NATS ministers have been ordered to explain how they will clear a backlog of more than 100,000 patients waiting for crucial diagnostic tests.
Official figures revealed the staggering number of Scots who had gone without procedures such as CT or MRI scans by the end of last year — many of which are vital in helping detect cancer.
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Rivals and campaigners warned the hold-up was a “catastrophe” which was putting “lives at risk”.
Describing her fears for the 100,913 people awaiting endoscopy and radiology checks, Cancer Research UK in Scotland’s public affairs manager Kirsty Slack said: “We remain deeply concerned about the ongoing backlog of people waiting to receive these crucial tests and get a diagnosis.
“Long-standing staff shortages within cancer services must be addressed as a priority to ensure they are fit for the future.
“Early diagnosis followed by swift access to the most effective treatment can be life-saving.”
Public Health Scotland figures published showed some 31,687 patients were waiting for endoscopy checks at the end of 2020, up 44.5 per cent on December 31, 2019 — including 1,236 whose delay was longer than a year.
A total of 69,276 were on the list for radiology checks as of December 31 last year, an increase of 5.5 per cent on 2019.
That includes 273 who’d waited more than 52 weeks. The Scottish Government’s target is for no patient to wait more than six weeks for a diagnostic test — a goal politicians said had not been met since June 2010.
Scottish Labour interim leader Jackie Baillie said: “These figures are a catastrophe waiting to happen and demonstrate the consistent failure of the SNP to deliver healthcare on time, when needed.
“It is a blow for the thousands who’ll suffer because of a delayed diagnosis and will miss vital treatment for serious illness. We must have a clear route to fully reopen health services now.”
Scottish Tory shadow health secretary Donald Cameron said: “While we all understand the NHS’s focus on Covid, the SNP government cannot let these patients be forgotten. Nor can ministers try to deflect blame for such a significant backlog.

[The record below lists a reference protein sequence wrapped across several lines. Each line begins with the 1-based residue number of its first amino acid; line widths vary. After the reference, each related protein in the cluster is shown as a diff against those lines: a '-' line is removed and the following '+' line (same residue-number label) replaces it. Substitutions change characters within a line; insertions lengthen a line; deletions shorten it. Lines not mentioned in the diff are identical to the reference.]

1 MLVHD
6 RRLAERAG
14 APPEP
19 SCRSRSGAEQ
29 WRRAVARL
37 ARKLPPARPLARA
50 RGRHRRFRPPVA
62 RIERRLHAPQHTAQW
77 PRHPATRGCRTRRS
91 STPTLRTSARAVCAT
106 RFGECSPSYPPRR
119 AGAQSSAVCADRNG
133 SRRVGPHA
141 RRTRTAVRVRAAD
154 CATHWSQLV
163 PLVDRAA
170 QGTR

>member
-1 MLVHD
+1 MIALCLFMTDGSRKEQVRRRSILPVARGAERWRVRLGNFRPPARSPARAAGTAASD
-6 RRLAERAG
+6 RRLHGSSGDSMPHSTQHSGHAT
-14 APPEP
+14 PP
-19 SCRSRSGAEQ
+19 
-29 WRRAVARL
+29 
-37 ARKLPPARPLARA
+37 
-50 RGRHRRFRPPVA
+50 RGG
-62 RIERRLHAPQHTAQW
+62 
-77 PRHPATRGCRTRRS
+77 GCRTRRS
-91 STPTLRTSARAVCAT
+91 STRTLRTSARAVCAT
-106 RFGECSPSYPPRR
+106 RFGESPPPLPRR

“Even prior to the pandemic, the SNP’s record on hitting health targets was dismal. Ministers must urgently outline how they will be seen as soon as possible.”
Lib Dem health spokesman Alex Cole-Hamilton added: “Catching cancer at an early stage can be lifesaving. The government is failing people and potentially putting lives at risk.”
And Labour’s Monica Lennon, said: “Early diagnosis is key to survival
“If SNP ministers don’t start living up to their responsibilities, more lives will be put at risk.”
Screening programmes for breast, bowel and cervical cancers were paused in the first lockdown.
Many others were put on hold or reduced, with fewer referrals and urgent treatments only.
New figures also revealed the overall number waiting for vital tests at the end of December was 15.3 per cent — or 13,370 — higher than the same period in 2019.
Of those, 44,516 faced a delay of more than six weeks compared to 17,906 at the end of 2019.
PHS said health boards began resuming some services from June 19 as part of a “remobilisation”.
In November, a further Scottish Government plan sought to maximise the resumption of services “where possible”, while balancing the need to ensure sufficient capacity for virus patients.
But PHS chiefs stressed the latest findings “continue to be affected by the Covid-19 pandemic”.
Their report said: “As services for non-urgent care were temporarily paused, the early impact of the first wave of Covid-19 led to compliance with the national six week standard dropping as low as 27.9 per cent at May 31, 2020.
“Since then, the percentage that had been waiting six weeks or less has increased, reaching 57.2 per cent at 30 November 2020.
“Performance dropped slightly to 55.9 per cent at December 31, influenced in part by the usual decrease in activity over the festive period.
“Despite the general upward trend in proportion of patients waiting six weeks or less since the onset of the pandemic, performance remains markedly down on 79.5 per cent reported at the same date in 2019.”
Between last April and June, around 4,000 fewer people were diagnosed with cancer than would have been expected — a fall of around 40 per cent.
Health Secretary Jeane Freeman has pledged £114million to improve cancer care after services.
The Scottish Government vowed treating patients with the disease remains “a top priority”.
A spokesman added: “Throughout this period, health boards have been working hard to ensure vital care remains in place where clinically agreed.
“Each board has detailed plans for the recovery of key services through to March.”
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